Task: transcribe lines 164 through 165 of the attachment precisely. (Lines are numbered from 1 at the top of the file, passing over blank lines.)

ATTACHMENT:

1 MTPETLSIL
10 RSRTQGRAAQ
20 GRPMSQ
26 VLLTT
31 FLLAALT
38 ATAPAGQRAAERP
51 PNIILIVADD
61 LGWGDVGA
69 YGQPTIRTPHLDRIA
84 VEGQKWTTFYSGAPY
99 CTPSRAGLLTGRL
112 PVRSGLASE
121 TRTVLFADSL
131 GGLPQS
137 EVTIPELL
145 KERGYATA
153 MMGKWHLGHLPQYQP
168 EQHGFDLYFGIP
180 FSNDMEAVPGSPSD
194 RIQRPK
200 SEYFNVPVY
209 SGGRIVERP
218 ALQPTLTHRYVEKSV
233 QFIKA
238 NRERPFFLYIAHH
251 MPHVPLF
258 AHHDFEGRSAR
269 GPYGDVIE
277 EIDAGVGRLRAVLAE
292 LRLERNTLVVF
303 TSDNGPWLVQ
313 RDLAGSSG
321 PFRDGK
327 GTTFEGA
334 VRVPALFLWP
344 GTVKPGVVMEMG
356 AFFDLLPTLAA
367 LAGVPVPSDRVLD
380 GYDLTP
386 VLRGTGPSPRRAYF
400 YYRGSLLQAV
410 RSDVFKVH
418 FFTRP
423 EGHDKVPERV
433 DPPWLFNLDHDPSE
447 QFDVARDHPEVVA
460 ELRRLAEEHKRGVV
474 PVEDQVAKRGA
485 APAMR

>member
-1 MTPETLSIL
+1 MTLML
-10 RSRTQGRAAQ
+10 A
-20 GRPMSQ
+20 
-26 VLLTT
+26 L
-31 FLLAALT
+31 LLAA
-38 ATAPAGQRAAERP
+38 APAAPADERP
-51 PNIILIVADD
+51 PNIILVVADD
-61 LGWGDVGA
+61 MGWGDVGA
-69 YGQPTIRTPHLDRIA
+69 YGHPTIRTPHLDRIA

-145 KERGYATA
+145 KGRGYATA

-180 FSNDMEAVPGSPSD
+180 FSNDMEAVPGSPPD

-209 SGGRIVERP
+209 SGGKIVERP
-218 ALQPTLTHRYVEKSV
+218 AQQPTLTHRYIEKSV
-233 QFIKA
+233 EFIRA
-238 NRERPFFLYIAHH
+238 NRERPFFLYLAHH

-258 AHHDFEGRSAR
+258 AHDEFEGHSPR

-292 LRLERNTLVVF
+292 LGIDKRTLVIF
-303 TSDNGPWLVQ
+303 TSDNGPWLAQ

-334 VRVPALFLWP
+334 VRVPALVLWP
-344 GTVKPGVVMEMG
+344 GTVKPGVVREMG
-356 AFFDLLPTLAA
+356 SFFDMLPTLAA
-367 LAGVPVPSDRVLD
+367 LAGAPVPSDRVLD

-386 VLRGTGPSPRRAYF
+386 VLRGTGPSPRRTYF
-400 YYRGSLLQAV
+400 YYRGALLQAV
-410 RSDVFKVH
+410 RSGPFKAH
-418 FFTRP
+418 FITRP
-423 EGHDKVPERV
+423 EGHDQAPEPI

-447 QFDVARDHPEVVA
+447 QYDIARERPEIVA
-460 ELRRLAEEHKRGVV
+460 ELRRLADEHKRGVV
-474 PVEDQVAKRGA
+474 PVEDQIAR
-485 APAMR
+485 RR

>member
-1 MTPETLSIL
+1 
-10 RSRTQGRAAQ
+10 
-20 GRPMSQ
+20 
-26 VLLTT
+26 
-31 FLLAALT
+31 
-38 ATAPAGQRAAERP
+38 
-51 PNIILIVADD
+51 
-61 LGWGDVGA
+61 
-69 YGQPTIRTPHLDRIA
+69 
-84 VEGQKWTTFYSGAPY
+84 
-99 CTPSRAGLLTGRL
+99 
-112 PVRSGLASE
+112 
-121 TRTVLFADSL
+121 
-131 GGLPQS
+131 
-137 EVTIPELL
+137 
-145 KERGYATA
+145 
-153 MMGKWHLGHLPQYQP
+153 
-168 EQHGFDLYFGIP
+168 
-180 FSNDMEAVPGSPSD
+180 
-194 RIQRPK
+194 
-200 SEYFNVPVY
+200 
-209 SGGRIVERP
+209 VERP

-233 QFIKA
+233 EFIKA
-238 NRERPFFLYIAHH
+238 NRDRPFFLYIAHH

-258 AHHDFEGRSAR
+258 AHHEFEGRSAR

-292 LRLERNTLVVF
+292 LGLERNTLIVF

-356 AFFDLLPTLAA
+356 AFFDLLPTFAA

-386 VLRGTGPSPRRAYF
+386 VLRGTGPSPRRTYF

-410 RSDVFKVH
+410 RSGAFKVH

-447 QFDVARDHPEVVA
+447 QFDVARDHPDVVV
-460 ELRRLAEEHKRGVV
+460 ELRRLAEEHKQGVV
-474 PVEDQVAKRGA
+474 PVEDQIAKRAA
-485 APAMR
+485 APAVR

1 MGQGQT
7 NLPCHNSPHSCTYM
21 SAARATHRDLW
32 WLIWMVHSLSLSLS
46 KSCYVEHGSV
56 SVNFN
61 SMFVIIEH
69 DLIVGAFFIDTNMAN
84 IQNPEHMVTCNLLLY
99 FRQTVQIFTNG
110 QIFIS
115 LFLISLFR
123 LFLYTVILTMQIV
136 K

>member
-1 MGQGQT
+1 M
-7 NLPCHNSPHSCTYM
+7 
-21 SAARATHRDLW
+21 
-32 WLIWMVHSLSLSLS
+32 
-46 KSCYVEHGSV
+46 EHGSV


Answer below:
-292 LRLERNTLVVF
+292 LGLERNTLIVF